Several days ago I wondered how audiences reacted upon first hearing Queen’s Bohemian Rhapsody and, similarly, I can’t help but imagine what it must have been like to see the climatic scene of Planet Of The Apes in the theater.
I wasn’t even walking when the original Planet Of The Apes was released in 1968, so I ended up viewing it for the first time on television in the ’70s no doubt on the CBS Friday Night Movie.
Planet Of The Apes is a classic flick and the entire film series was fun as a kid. I mean, aren’t most kids fascinated by monkeys and apes?
They’re furry humans with the smaller ones like cartoons brought to life and capable of hijinks and shenanigans.
The larger ones could scale buildings and woo blondes.
The idea of apes running the planet was certainly a thought-provoking one to a kid.
As an adult, I see plenty of upside to the other primates having the chance to call the shots.
Their politicians wouldn’t be bought and paid for by corporations as what value could pieces of paper with images of long-dead humans have for apes.
Environmental issues would be taken seriously if actual monkeys were in charge.
It would also be socially acceptable to work without pants.
Plenty of upside.
But seeing the original Planet Of The Apes as a kid in pajamas sprawled out in front of the television was a riveting experience. I doubt that I stirred, mesmerized immediately by the trippy opening in space and the unusual, evocative and eerie title music by Jerry Goldsmith.
(and, if you saw the movie as a kid, weren’t you creeped out by the mummified corpse of Stewart, the female astronaut?)
The tension built as the astronauts slowly trekked across the desert, Charlton Heston opining on the condition of the world that they’d left behind and the sky flashing with strange lightning.
And then the apes arrived hunting the humans.
By the time that Lady Liberty makes her cameo, I was already wondering why I had to study for a spelling test the following week if the future was going to be spent being hunted by monkeys.
I was thrilled beyond repair to hear that Tim Burton would do a remake of Planet Of The Apes and felt sucker-punched as I watched his (or, perhaps, the studio’s) “re-imagining,” which had none of the suspense of the original.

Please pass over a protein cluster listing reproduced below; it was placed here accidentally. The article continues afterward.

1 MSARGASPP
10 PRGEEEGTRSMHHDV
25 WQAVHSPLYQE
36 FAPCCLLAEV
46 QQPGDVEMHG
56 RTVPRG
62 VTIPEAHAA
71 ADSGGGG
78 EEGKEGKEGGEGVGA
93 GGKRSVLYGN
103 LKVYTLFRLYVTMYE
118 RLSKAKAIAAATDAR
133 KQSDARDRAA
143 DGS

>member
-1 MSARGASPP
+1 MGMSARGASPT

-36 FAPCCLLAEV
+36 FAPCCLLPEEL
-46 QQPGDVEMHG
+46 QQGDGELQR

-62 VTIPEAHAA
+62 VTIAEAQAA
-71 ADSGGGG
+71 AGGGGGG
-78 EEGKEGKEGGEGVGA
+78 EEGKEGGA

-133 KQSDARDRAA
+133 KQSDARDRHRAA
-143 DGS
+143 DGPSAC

The nine-year old in me kept a year-long vigil waiting for Burton’s movie to hit the theaters, making the actual viewing of it one of the most anti-climactic moments of my life.
I know that some time ago I had read/heard of another movie in the Planet Of The Apes series, but I banished the idea of another go ’round on the monkey planet to the dim recesses of my mind.
So I was surprised to hear of the August release of The Rise Of The Planet Of The Apes.
I was inclined to want nothing to do with awkwardly-titled flick, shaking my head and pondering if people would even care about it despite the financial success of Burton’s version.
Then I vowed that I would not be drawn in.
And, then, I saw the trailer.
I’m not sure exactly when I finally got to see Planet Of The Apes. I do vividly recall being five or six, seeing a commercial for an airing of it, and being told in no uncertain terms by my parents that I wasn’t allowed to stay up and watch it.
However, I have no doubt that by 1975 the parents had finally acquiesced. Here are four songs that were on the charts from this week in 1975…
Ozark Mountain Daredevils – Jackie Blue
from Billboard Top Hits: 1975
The title character in Jackie Blue sounds like one confused girl, but I can’t help but think of pizza when I hear the song. It seems like every trip we made to Pizza Inn when I was eight resulted in one of the patrons putting down their money for Jackie Blue on the pizza joint’s jukebox.
I dug the song as a kid. It was catchy and mysterious, though, at the time, I mistook drummer Larry Lee’s falsetto for a female vocalist.
America – Sister Golden Hair
from Billboard Top Hits 1975
Paloma has long expressed the belief that our eldest cat, Sam, is fond of light rock from the ’70s, especially America and such stuff does seem to capture her attention when played.
As for America, I do remember hearing a number of their hits – A Horse With No Name, I Need You, Lonely People – when my parents would have the radio on during their ’70s heyday. Though the lyrics are a bit meh and the protagonist comes off as a bit of a wuss, I dig Sister Golden Hair‘s sunny melody and catchy chorus.
Michael Murphey – Wildfire
from Blue Sky – Night Thunder
I wasn’t listening to music in 1975 aside from what I’d hear on the radio in the car, but I do remember hearing Wildfire. How could I not?
Before the first chorus, a young girl is dead and “the pony she called Wildfire” is lost in a blizzard. Oh, the carnage. Between hearing this song and seeing Old Yeller, would my parents letting me see a movie about talking apes hunting humans really been that traumatic?
David Bowie – Young Americans
from Young Americans
Though David Bowie’s Young Americans has oft been referred to as “plastic soul” which, according to Wikipedia, is a term coined by an unknown black musician in the 1960s, describing Mick Jagger as a white musician singing soul music, it’s plenty soulful if you ask me.
(undoubtedly aided by the legendary Luther Vandross providing backing vocals)
I was surprised to note the timeline of Bowie’s hits and note that Young Americans was only the singer’s second Top 40 hit in the States at the time. I’d not be surprised if, at the time, the idea of talking apes taking over the planet was less threatening a concept than David Bowie in middle America.